It is disappointing to watch the serious regression of the Egyptian state over the past 30 years; a regression back to torture practices at police stations and locations of detention in Egypt.
Even more upsetting is that those in power today do not recognise the dangers of continuing to ignore this explosive issue, especially after a revolution which – in my opinion – primarily occurred to end torture and other systematic abuses by police against citizens.
The president has not said a single word about torture; the prime minister went to the headquarters of Central Security Forces after recent clashes in Port Said to promise them he would give them more weapons; the government has brushed aside all initiatives to reform the police; the minister of justice denied torture existed under President Morsi, and has often said the police cannot be reformed except from within and based on initiatives by its leadership. And so it seems, President Morsi’s government has made up its mind on this matter and does not wish to address police violations, and at the same time cannot force police leaders to change their ways in dealing with the people.
I believe choosing to ignore overhauling the police will be detrimental to the rule of President Morsi. Egypt’s police today, unlike in the 19th Century, cannot reform itself from within because the state’s administrative apparatus – the judiciary and forensic science – which aided the police in this difficult task in the past, has collapsed. Meanwhile, torture has become systematic and routine which makes it impossible to expect police officers and commanders to accept this mission voluntarily.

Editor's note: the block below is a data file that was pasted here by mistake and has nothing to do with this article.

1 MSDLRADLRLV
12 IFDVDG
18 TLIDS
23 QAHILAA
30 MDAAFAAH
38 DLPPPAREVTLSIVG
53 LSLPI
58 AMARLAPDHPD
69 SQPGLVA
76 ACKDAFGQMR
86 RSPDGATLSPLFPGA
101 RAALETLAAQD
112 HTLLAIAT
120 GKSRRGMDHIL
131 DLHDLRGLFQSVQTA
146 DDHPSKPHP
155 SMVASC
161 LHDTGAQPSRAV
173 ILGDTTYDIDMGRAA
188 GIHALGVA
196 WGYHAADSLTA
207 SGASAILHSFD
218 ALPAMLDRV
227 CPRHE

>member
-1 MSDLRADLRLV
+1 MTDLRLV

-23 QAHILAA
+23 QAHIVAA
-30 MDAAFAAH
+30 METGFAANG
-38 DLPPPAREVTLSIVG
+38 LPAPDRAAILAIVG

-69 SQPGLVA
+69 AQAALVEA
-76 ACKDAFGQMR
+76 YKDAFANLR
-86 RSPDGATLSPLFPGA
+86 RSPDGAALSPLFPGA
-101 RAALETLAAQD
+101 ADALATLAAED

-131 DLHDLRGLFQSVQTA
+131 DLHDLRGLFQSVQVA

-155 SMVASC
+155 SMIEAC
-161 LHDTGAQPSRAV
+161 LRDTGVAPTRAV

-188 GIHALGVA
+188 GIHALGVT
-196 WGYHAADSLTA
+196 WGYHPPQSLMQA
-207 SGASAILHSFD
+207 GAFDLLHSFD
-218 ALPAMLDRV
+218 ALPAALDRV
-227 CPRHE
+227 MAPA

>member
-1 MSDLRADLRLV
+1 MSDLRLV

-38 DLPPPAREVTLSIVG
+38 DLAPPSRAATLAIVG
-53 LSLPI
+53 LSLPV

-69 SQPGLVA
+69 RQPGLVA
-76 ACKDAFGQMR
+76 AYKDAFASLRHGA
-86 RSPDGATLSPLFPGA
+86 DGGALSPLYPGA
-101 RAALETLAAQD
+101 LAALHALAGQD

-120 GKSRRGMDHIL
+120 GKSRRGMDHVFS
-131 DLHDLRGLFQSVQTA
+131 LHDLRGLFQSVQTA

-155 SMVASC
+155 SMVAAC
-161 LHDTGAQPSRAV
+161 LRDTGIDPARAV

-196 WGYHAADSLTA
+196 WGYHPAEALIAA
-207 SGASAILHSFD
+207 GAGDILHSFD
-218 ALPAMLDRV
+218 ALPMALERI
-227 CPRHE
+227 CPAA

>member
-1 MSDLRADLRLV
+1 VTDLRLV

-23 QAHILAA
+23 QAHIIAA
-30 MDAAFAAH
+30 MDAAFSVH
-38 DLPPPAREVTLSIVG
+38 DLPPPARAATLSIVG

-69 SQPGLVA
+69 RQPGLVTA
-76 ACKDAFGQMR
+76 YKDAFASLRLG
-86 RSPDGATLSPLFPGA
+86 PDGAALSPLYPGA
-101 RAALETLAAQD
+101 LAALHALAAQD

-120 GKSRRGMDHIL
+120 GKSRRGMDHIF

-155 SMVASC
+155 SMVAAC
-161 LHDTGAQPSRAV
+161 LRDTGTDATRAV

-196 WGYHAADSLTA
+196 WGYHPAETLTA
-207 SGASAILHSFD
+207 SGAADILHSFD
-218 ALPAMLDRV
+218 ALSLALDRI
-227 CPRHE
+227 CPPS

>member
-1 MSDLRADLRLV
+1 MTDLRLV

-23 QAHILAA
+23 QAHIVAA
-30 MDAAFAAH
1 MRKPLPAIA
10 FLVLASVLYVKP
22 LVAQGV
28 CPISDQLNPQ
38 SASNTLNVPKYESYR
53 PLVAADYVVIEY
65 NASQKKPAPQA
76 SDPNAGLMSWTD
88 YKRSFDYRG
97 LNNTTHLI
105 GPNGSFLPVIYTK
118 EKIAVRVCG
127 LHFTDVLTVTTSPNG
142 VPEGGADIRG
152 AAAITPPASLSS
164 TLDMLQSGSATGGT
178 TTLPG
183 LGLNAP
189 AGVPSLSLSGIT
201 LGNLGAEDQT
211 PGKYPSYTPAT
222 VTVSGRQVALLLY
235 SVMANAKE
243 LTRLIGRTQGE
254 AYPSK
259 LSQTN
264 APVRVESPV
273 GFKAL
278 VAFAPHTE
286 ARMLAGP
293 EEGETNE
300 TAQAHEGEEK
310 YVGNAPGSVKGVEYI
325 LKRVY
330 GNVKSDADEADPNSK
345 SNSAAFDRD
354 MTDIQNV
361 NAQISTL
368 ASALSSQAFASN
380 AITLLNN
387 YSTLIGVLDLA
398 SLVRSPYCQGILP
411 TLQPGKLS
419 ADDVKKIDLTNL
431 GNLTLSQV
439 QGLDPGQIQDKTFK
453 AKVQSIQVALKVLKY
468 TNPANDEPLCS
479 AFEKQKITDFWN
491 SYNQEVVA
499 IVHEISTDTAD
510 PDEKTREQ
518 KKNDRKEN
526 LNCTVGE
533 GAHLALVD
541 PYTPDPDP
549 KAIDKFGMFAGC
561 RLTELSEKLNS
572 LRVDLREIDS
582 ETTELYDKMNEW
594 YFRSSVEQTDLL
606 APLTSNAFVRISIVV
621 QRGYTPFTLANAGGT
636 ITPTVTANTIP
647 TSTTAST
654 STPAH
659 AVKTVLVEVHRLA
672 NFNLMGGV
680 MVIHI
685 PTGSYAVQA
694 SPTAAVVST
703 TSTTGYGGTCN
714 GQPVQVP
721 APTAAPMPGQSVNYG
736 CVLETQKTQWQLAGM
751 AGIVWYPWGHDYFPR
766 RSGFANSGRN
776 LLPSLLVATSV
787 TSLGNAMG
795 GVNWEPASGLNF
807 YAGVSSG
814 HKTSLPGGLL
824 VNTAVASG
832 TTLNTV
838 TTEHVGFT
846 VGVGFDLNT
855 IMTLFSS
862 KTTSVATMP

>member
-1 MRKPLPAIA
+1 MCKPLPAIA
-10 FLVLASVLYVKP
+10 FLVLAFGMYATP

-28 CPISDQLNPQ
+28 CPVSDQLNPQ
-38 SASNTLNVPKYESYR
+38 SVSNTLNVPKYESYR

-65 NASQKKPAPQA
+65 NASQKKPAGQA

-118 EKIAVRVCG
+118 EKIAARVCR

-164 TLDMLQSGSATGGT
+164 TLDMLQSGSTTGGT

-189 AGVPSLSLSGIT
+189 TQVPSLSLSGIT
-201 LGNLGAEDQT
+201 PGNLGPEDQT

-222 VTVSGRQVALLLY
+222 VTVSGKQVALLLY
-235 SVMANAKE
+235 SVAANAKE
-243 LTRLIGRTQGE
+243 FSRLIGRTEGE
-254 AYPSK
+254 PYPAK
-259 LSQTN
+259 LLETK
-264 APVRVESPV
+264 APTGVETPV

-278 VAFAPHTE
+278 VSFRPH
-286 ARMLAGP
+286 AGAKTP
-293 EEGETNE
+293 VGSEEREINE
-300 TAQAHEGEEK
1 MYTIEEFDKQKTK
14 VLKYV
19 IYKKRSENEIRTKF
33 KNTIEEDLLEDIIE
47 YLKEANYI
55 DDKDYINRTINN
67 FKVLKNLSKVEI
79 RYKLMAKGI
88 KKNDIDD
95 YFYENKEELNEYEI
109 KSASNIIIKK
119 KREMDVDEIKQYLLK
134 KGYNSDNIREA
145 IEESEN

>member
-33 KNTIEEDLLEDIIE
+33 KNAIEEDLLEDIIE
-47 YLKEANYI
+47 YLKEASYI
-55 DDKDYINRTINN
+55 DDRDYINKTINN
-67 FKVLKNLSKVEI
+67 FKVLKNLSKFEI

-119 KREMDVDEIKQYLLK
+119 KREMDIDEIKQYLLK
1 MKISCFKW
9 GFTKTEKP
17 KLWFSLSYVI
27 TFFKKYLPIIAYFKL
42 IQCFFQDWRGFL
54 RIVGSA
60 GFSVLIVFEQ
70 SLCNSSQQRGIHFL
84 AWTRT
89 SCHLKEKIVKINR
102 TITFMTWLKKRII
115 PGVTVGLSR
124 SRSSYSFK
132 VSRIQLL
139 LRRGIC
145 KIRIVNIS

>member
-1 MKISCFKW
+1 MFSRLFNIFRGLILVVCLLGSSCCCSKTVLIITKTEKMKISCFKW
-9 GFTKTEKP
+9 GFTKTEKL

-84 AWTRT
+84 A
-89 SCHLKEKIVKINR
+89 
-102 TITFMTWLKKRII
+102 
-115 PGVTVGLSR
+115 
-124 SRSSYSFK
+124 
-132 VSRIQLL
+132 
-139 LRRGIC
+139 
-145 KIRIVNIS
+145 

During the first round of Mohamed Mahmoud clashes, I spoke to several young people there and realised their deep hatred towards the Ministry of Interior. I listened to these young people in their 20s and younger about the horrors and tragedies they suffered at the hands of the ministry since they were born. While I watched their determination in resisting the ministry’s oppressive practices, the Muslim Brotherhood youth were nowhere to be found.
Unlike the heroic stand of Brotherhood youth on the day of the Battle of the Camel, Brotherhood youth and elders were absent at all confrontations between revolutionaries and the ministry and its thugs after that. It is clear that “insisting on legitimacy” and promoting the importance of holding presidential, parliamentary elections and a referendum on the constitution became a Brotherhood obsession. The danger of this thinking is that it ignores there is revolution on the street and in squares.
The revolution may have overthrown some pillars of the former regime and succeeded in freeing the public domain so we can hold free and fair elections, but the victor in these elections is mistaken to think the goal of the revolution is limited to holding fair elections. It is a revolution of rights launched on Police Day to highlight the importance of reforming this vital arm of the state.
I will not mention how the president’s “people” pounced on protestors outside the presidential palace. I will only remind the president that reforming the police is not a minor demand that can be ignored, and his insistence on forging ahead with elections without addressing this vital issue will void election results of their meaning. It will also undermine the foundation of the state he is leading.